Mitsubishi Lancer Evolution IV (1997) history and technical infos

The Lancer Evolution series, developed expressly to compete in the World Rally Championships and other racing events, seems to have fulfilled its mission of humbling all rivals with an unbroken string of glorious victories. The time-honored system of using data from the track to spawn new ideas and technology to constantly upgrade performance of production models and racing versions has worked extremely well for Mitsubishi engineers, judging from the results.

Just look at the specifications. The Evolution IV boasts 280 PS and 36.0 kg-m torque, which places it squarely in the class of thoroughbred sports cars, making it a hot ride in anyone’s book. Then the Mitsubishi team added capabilities that go beyond what the numbers suggest. Take handling, for instance: Even with enough ponies to let a car this size go and leave you standing, the Evolution IV hugs the tarmac through sheer sophistication of its suspension. And it handles like a dream.

There is an all-new rear suspension and the close-ratio manual transmission to chose from. The body is more rigid, and there is absolutely zero aerodynamic lift at high speeds. Mitsubishi’s exclusive AYC (Active Yaw Control System) also helps push the envelope in the superior-handling department. These points all focus on the car’s top footwork. The 280 PS plant packs plenty of punch, but it’s the whole package that creates that strong sense of unity with the driver.

Mitsubishi’s factory racing team does what all others try to do – it’s all-out war to build better cars than the next guy. But today, it is Mitsubishi’s technology and system and team that are simply leaving the rest of the pack in the dust, and the proof is in the cars and what they do on the racing circuit.


16-Valve DOHC Intercooler Turbo engine

16-valve-intercoolerIn the Evolution IV, the highly refined 4G63 power plant has been tweaked beyond belief. New exhaust and cooling systems yield an overall reduction in size and weight, leading to a big boost in power-to-weight ratio. Engine output is now 280 PS / 6500 rpm (JIS) and maximum torque of 36.0 kg-m / 3,000 rpm, largely the work of new twin-scroll turbocharger. A totally tandem structure stretches from the exhaust manifold to the turbine wheel, and it ups torque and response in low and medium range by cutting back pressure. Large-diameter pipes, aft low-restriction mufflers, and single large oval tailpipe add further reduce back pressure. Love that low-end grunt with the 36.0 kg-m torque peak coming at only 3,000 rpm. So it’s powerful enough, with heavy pedal response and compression backdown we crave in everyday driving, making it a megalomania feeder to tool around in.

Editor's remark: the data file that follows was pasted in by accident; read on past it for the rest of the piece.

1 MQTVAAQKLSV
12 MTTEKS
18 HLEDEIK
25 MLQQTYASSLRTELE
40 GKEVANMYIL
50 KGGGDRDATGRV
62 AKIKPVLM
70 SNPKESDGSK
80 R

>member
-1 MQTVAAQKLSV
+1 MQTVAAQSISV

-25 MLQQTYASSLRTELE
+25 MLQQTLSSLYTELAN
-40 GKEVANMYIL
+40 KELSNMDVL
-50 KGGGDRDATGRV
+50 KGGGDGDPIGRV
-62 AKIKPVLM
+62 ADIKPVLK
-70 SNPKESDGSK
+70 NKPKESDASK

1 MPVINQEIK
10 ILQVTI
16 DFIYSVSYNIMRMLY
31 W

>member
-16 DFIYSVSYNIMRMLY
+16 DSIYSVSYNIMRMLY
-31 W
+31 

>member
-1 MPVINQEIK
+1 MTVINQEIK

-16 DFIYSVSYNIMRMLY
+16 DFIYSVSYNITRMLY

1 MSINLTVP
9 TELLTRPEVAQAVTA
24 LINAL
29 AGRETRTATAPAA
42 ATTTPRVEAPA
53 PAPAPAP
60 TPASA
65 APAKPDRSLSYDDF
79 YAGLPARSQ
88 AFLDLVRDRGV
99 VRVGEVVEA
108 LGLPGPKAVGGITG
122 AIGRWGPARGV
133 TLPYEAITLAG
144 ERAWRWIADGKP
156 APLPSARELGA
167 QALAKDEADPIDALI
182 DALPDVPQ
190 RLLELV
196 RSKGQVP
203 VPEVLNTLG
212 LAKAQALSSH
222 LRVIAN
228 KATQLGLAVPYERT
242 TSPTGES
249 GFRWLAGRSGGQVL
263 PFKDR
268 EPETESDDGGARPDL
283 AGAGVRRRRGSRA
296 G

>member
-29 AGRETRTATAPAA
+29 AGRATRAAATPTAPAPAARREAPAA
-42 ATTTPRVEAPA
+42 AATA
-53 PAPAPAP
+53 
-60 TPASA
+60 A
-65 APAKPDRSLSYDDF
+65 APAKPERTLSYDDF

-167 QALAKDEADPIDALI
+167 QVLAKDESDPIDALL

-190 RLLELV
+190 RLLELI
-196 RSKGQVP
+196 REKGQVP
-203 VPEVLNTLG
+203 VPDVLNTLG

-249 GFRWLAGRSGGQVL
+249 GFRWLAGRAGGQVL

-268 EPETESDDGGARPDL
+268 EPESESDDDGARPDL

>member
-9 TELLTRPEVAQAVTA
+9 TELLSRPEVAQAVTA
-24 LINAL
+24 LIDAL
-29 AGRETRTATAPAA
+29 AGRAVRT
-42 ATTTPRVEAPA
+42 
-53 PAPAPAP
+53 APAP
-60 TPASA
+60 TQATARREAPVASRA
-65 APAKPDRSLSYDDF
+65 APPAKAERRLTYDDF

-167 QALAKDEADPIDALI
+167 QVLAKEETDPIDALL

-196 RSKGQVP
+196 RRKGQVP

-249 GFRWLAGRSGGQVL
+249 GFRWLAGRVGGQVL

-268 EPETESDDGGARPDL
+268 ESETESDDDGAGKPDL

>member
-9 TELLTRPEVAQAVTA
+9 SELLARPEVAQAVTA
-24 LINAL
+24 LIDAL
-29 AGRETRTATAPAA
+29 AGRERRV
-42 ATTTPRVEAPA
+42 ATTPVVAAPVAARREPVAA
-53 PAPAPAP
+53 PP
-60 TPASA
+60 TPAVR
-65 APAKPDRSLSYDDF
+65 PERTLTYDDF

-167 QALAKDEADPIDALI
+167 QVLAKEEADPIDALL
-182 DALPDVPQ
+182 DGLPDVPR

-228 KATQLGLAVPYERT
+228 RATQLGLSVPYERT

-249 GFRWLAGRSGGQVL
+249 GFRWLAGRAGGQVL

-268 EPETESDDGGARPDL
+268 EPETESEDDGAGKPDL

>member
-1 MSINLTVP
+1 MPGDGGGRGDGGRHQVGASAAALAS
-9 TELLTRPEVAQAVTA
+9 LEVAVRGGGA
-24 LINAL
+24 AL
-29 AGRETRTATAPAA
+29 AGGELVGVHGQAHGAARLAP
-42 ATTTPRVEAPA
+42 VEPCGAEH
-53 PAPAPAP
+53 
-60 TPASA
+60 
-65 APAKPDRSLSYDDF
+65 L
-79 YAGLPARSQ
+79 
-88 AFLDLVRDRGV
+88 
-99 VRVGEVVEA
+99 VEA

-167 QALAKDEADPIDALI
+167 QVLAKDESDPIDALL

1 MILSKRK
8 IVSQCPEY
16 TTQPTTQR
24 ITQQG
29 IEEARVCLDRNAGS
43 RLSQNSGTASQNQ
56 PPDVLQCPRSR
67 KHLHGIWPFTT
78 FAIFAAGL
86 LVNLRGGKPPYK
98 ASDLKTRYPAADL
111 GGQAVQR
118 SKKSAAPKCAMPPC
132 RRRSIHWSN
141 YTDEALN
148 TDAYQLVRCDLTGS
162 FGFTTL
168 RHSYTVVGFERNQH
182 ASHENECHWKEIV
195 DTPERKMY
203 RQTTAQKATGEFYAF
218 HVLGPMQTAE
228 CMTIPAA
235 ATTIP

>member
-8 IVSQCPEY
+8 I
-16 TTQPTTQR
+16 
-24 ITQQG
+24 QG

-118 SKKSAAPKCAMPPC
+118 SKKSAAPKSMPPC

High-capacity Intercooler

high-capacity-intercoolerThe intercooler’s role is to cool the compressed, superheated air through the turbocharger to boost breathing efficiency. This is crucial in creating a high-output engine. The Evolution IV sports an enlarged, high-capacity intercooler. High efficiency and low pressure loss are optimized with the tube fin shape. This spells an ideal supercharger system. The oversized radiator further helps with the cooling chores. The core is larger, and with an air-cooled type oil cooler, cooling capacity is boosted still further. At the same time, the use of aluminum cuts weight. A new high-capacity water pump also gets into the act.
The switch in photo 2 is located on the center console. This is to boost cooling capacity with dual-spray injection into the intercooler.

1. High-capacity intercooler
2. Intercooler cooling switch
3. Twin-scroll turbocharger

High Technology for High Power